The educated leadership of the WCC is totally out of touch with attitudes of the laity, while totally attuned to attitudes in the secular world. It is a point of pride with these people that they see relative virtue and partial truth in everything. They have given up on the notion of the Bible as a book of revealed truth and on the Creed as a body of truthful propositions in light of which other beliefs and other propositions must be judged. To keep themselves credible in the great world of learning it is essential (they believe) for them to get to the head of the global army of deconstruction and antinomianism. They never miss an opportunity to put on pagan clerical garb and join in solemn festivities of all the anti-Christian religious groups, in order to establish their bona fides as friends of all spirituality.

From its beginning in 1948, it has been the policy of the WCC to deny the plainest evidence of anti-Christian activity in foreign lands and simultaneously to discount anti-Christian expression wherever it appears. To join in recognition of the extent of Christian martyrdom in our time, they believe, would undermine their credentials as impartial friends of all seekers of truth. Christian people who escaped Communist persecution in the Soviet world have live to tell us that their sufferings were made especially acute by their jailors’ publication of the denials of their situation made by visiting Western Church leaders. Persecuted Christians in China, North Korea, and in nations that have governments committed to the enforcement of Quranic law, have unbridled contempt for the WCC.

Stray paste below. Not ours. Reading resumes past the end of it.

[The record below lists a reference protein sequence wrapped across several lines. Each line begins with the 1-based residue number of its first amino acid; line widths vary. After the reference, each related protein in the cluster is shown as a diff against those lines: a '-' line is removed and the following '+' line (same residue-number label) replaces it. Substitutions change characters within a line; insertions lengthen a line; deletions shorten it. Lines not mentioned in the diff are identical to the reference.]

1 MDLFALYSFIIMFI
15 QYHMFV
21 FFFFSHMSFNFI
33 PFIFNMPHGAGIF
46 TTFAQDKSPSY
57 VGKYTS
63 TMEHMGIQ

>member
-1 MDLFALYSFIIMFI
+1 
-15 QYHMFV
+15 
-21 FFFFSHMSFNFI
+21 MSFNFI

Question: In the course of the media debate on the WCC decision, certain interesting factors concerning the WCC have surfaced. For example, a Jpost report (http://www.jpost.com/servlet/Satellite?pagename=JPost/JPArticle/Printer&cid=1109387976122&p=1006953079865) mentioned that the WCC supported violent terrorist groups in Zimbabwe and elsewhere, and that “between 2000 and 2003, the WCC issued 36 human-rights complaints against Israel and two about Sudan, where close to two million black Africans, many of them Christian, were killed”. I wonder how the Christian rank and file in Canada and the US can stomach such known facts?

Answer: The fact is that they don’t stomach it. The rift between laity and the elites who turn out “official” statements for the Churches is widening with every passing day.

Question: In your opinion, does the divestment decision of the WCC hierarchy reflect the sentiments of the rank-and-file? If not, is there a way in which the rank-and-file can make their voice heard? What are “mainstream” church-members saying about the divestment decision?

Answer: It is a mistake to think of the laity as innocent in this matter. It is the duty of every person who belongs to any organization to be informed about what the leaders of his organizations pronounces on his behalf. The nub of the problem in the Church is that the laity persist in ignorance of the published “official” opinions of their churches. This is just one consequence of the limited and half-hearted character of the commitment which most Christians have to the Churches to which they nominally adhere.